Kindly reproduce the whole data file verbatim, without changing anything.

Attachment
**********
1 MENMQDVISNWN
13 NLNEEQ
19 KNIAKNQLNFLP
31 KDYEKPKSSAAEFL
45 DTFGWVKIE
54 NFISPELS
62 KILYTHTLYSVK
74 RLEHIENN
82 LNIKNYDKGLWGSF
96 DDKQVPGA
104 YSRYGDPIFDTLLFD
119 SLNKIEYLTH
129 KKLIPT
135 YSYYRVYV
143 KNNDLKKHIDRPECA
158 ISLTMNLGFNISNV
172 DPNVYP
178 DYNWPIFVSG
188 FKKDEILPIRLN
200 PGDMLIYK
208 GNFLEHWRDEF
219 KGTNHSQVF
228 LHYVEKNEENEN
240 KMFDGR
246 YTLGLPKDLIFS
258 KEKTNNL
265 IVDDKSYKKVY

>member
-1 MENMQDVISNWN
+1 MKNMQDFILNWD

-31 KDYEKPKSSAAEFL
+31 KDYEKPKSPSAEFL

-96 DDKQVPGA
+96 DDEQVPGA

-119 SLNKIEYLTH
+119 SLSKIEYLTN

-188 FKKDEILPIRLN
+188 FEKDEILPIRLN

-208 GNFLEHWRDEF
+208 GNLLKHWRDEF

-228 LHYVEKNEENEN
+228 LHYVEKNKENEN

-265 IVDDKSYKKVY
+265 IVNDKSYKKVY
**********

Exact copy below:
1 MENMQDVISNWN
13 NLNEEQ
19 KNIAKNQLNFLP
31 KDYEKPKSSAAEFL
45 DTFGWVKIE
54 NFISPELS
62 KILYTHTLYSVK
74 RLEHIENN
82 LNIKNYDKGLWGSF
96 DDKQVPGA
104 YSRYGDPIFDTLLFD
119 SLNKIEYLTH
129 KKLIPT
135 YSYYRVYV
143 KNNDLKKHIDRPECA
158 ISLTMNLGFNISNV
172 DPNVYP
178 DYNWPIFVSG
188 FKKDEILPIRLN
200 PGDMLIYK
208 GNFLEHWRDEF
219 KGTNHSQVF
228 LHYVEKNEENEN
240 KMFDGR
246 YTLGLPKDLIFS
258 KEKTNNL
265 IVDDKSYKKVY

>member
-1 MENMQDVISNWN
+1 MKNMQDFILNWD

-31 KDYEKPKSSAAEFL
+31 KDYEKPKSPSAEFL

-96 DDKQVPGA
+96 DDEQVPGA

-119 SLNKIEYLTH
+119 SLSKIEYLTN

-188 FKKDEILPIRLN
+188 FEKDEILPIRLN

-208 GNFLEHWRDEF
+208 GNLLKHWRDEF

-228 LHYVEKNEENEN
+228 LHYVEKNKENEN

-265 IVDDKSYKKVY
+265 IVNDKSYKKVY